Where the Wild Things Were
Life, Death, and Ecological Wreckage in a Land of Vanishing Predators
For years, predators like snow leopards and white-tipped sharks have been disappearing from the top of the food chain, largely as a result of human action. Science journalist Will Stolzenburg reveals why and how their absence upsets the delicate balance of the world's environment.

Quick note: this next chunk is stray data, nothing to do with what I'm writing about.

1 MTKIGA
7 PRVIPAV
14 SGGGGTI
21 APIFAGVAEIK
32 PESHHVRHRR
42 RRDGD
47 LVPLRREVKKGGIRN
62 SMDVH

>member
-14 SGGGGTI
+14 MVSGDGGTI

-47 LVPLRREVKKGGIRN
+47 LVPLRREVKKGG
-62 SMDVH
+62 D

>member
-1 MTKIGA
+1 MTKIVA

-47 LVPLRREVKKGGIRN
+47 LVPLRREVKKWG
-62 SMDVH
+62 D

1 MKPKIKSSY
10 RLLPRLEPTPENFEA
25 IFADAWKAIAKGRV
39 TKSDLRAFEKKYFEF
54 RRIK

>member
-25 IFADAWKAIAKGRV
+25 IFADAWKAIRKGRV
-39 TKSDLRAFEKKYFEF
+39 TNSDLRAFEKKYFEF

In this impassioned debut, wildlife journalist Stolzenburg examines predation's crucial role in the preservation of ecological diversity, painting nightmarish pictures of what happens when top carnivores are exterminated from ecosystems. Without sea otters to keep ravenous sea urchins in check, some ocean floors in the North Pacific have been stripped of kelp. In Yellowstone National Park, the eradication of wolves has resulted in a glut of elk that have trampled river banks and chewed down young trees. White-tailed deer have denuded the undergrowth in the forests of the eastern United States, because wolves and cougar have disappeared. Without large meat eaters, mid-size predators raccoons, blue jays, crows, squirrels, opossums have proliferated, to the detriment of songbird populations. In dazzling descriptions, Stolzenburg demonstrates how the delicate balance between predator and prey is so essential, and his book, rich in dramatic accounts of life and death in the wild, is powerful and compelling.